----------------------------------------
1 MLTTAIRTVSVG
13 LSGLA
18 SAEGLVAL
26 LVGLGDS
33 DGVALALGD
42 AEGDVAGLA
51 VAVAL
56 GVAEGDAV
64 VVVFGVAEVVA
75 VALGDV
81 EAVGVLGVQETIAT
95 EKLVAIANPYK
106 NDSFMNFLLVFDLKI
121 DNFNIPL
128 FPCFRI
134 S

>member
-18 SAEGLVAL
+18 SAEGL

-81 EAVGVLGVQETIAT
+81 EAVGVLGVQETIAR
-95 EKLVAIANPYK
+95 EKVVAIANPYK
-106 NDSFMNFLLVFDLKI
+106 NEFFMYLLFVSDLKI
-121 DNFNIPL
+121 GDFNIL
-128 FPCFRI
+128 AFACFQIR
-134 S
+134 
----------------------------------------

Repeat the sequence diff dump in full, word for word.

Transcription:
1 MLTTAIRTVSVG
13 LSGLA
18 SAEGLVAL
26 LVGLGDS
33 DGVALALGD
42 AEGDVAGLA
51 VAVAL
56 GVAEGDAV
64 VVVFGVAEVVA
75 VALGDV
81 EAVGVLGVQETIAT
95 EKLVAIANPYK
106 NDSFMNFLLVFDLKI
121 DNFNIPL
128 FPCFRI
134 S

>member
-18 SAEGLVAL
+18 SAEGL

-81 EAVGVLGVQETIAT
+81 EAVGVLGVQETIAR
-95 EKLVAIANPYK
+95 EKVVAIANPYK
-106 NDSFMNFLLVFDLKI
+106 NEFFMYLLFVSDLKI
-121 DNFNIPL
+121 GDFNIL
-128 FPCFRI
+128 AFACFQIR
-134 S
+134 